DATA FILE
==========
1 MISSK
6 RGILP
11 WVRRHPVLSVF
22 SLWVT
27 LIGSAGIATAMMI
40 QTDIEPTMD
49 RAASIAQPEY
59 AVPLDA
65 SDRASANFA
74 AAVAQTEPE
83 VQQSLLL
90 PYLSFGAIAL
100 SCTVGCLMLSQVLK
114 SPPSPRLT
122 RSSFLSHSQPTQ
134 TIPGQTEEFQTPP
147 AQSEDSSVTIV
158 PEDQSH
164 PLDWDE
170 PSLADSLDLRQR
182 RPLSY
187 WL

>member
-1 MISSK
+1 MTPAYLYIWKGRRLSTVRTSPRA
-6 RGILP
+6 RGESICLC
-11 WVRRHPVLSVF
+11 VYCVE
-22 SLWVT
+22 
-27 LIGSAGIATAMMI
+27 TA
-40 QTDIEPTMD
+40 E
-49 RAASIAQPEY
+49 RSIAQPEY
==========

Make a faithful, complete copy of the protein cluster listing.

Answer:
1 MISSK
6 RGILP
11 WVRRHPVLSVF
22 SLWVT
27 LIGSAGIATAMMI
40 QTDIEPTMD
49 RAASIAQPEY
59 AVPLDA
65 SDRASANFA
74 AAVAQTEPE
83 VQQSLLL
90 PYLSFGAIAL
100 SCTVGCLMLSQVLK
114 SPPSPRLT
122 RSSFLSHSQPTQ
134 TIPGQTEEFQTPP
147 AQSEDSSVTIV
158 PEDQSH
164 PLDWDE
170 PSLADSLDLRQR
182 RPLSY
187 WL

>member
-1 MISSK
+1 MTPAYLYIWKGRRLSTVRTSPRA
-6 RGILP
+6 RGESICLC
-11 WVRRHPVLSVF
+11 VYCVE
-22 SLWVT
+22 
-27 LIGSAGIATAMMI
+27 TA
-40 QTDIEPTMD
+40 E
-49 RAASIAQPEY
+49 RSIAQPEY